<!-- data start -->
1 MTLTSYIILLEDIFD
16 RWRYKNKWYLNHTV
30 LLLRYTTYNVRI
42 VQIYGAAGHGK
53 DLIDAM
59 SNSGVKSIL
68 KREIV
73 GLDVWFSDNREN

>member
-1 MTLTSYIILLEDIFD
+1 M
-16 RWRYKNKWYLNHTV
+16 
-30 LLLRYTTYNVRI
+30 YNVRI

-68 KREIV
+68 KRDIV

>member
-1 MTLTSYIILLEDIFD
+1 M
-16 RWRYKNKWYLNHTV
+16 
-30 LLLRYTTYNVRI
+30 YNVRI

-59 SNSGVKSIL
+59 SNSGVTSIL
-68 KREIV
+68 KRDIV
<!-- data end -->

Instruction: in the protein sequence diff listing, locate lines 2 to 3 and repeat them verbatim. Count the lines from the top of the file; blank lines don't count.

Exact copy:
16 RWRYKNKWYLNHTV
30 LLLRYTTYNVRI